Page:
Members of Congress will now be allowed to include holiday wishes in their official communications to their constituents, after the panel that rules on such matters decided it would be OK.
The Franking Commission, which decides what mail lawmakers can send out under their free mail privileges, said incidental greetings are fine.
“Effective immediately, members of the House may include holiday greetings in their communications to constituents,” Rep. Candice S. Miller, the panel’s chairwoman, said. “In the past, including any form of a holiday greeting was banned.”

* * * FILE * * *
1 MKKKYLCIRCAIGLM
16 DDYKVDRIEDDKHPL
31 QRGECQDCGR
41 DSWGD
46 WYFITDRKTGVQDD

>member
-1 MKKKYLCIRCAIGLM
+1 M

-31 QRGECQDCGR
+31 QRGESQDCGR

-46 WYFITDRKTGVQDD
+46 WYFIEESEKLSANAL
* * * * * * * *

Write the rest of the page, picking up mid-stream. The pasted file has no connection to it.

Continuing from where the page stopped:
The ban originated in the 1973 law creating the Franking Commission. That law expressly prohibited using the free mail privilege to send holiday greeting cards. In 1975, the commission adopted a strict interpretation of that law, saying even any incidental holiday greeting was disallowed, even if it was in a mailing otherwise focusing on congressional business.
Lawmakers are still prohibited from using the franking privilege solely to send holiday greetings, but can now sign off their holiday-time letters with greetings like “Merry Christmas” or “Happy Hanukkah.”